The oversight regime under Article 5(3) also contains two further notable elements. The first concerns the requirement that the oversight authorities shall only grant law enforcement authorisation to use ‘real-time’ remote biometric identification system when it is satisfied that the use is ‘necessary for and proportionate’ to achieving one of the above objectives based on either ‘objective evidence or clear indications presented to it’ (emphasis added). Confusingly, this immediately runs contrary to the higher standard of necessity and proportionality requirements in Article 5(1)(d) which clearly stipulates that use of such real-time systems is only permitted when ‘such use is strictly necessary’.

The second novel provision concerning the oversight regime in Article 5(3) is the nudging requirement that oversight authorities shall consider the consequences of not granting this authorisation to law enforcement: ‘the nature of the situation giving rise to the possible use, in particular the seriousness, probability and scale of the harm caused in the absence of the use of the system’.



The use of systems by law enforcement that will indiscriminately capture and analyse the biometric data of a vast number of innocent individuals raise particularly significant questions regarding their proportionality and their compatibility with EU fundamental rights law. Indeed, there is a clear analogy between the fundamental rights analysis of the CJEU in its recent landmark Grand Chamber judgment of La Quadrature du Net and Others concerning law enforcement access to real-time mobile phone location data and the real-time identification of an individual from processing highly sensitive biometric data, particularly their facial image.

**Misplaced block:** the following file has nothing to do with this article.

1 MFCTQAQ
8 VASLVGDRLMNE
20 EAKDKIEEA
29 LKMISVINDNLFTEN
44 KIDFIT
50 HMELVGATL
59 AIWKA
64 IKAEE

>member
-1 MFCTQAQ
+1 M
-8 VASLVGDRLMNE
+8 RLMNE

As the Court states in La Quadrature du Net:

Like national legislation authorising the automated analysis of data, national legislation authorising such real-time collection … constitutes interference[s] with the fundamental rights enshrined in Articles 7 and 8 of the Charter and is likely to have a deterrent effect on the exercise of freedom of expression, which is guaranteed in Article 11 of the Charter … It must be emphasised that the interference constituted by the real-time collection of data that allows terminal equipment to be located appears particularly serious, since that data provides the competent national authorities with a means of accurately and permanently tracking the movements of users of mobile telephones. To the extent that that data must therefore be considered to be particularly sensitive [paras 186-187]

Consequently, in line with the seriousness of the interferences posed by the automated analysis and real-time collection of particularly sensitive data, the Court proceeded to hold that Articles 7, 8, 11, and 52(1) require that:

recourse to the real-time collection of traffic and location data is limited to persons in respect of whom there is a valid reason to suspect that they are involved in one way or another in terrorist activities and is subject to a prior review carried out either by a court or by an independent administrative body whose decision is binding in order to ensure that such real-time collection is authorised only within the limits of what is strictly necessary. [para 152]

Recital 18 of the AI Act clearly recognises these parallels with the intrusiveness specifically posed by the real-time remote biometric identification systems to the rights to private life and freedom of expression, as protected in Articles 7 and 11 of the EU Charter:

The use of AI systems for ‘real-time’ remote biometric identification of natural persons in publicly accessible spaces for the purpose of law enforcement is considered particularly intrusive in the rights and freedoms of the concerned persons, to the extent that it may affect the private life of a large part of the population, evoke a feeling of constant surveillance and indirectly dissuade the exercise of the freedom of assembly and other fundamental rights.